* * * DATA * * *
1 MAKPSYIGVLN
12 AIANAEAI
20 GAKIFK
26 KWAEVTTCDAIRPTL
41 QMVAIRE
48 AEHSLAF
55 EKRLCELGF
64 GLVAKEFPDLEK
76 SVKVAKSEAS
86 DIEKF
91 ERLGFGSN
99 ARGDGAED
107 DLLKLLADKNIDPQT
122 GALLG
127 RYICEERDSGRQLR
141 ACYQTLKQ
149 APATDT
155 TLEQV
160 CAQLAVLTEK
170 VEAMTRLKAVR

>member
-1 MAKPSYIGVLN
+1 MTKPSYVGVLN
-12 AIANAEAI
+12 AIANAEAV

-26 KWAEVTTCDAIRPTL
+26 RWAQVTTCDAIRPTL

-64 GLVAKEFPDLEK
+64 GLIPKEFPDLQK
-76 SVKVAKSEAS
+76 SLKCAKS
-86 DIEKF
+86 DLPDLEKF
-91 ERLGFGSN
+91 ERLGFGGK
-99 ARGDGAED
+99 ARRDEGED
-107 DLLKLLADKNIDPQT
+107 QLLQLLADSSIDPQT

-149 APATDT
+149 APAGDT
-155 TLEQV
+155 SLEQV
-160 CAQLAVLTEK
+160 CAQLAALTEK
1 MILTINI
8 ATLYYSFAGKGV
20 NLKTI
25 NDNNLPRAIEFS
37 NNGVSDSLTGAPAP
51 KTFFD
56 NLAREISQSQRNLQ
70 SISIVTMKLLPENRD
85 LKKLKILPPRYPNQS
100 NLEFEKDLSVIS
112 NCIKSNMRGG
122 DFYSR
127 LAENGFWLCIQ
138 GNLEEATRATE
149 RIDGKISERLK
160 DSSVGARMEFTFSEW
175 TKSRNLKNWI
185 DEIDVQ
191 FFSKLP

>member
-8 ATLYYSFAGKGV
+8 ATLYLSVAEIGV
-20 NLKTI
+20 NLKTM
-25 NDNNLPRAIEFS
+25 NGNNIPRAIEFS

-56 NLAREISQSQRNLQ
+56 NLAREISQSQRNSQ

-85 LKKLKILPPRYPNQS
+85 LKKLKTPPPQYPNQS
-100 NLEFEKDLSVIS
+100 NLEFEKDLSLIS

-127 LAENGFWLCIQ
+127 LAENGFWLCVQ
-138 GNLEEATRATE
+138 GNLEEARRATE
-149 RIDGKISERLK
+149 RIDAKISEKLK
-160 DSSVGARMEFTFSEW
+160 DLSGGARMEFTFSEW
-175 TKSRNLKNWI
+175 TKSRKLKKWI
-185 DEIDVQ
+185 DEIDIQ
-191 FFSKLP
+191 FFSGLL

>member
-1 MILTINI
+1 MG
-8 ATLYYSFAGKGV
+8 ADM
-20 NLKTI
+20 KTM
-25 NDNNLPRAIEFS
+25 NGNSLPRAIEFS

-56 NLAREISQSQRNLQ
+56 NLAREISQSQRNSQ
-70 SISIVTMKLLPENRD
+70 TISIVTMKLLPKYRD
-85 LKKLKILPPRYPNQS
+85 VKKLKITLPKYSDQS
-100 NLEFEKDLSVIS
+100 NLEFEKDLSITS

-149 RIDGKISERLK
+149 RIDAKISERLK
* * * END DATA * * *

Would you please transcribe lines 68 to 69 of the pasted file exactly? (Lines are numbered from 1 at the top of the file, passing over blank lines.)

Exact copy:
-20 NLKTI
+20 NLKTM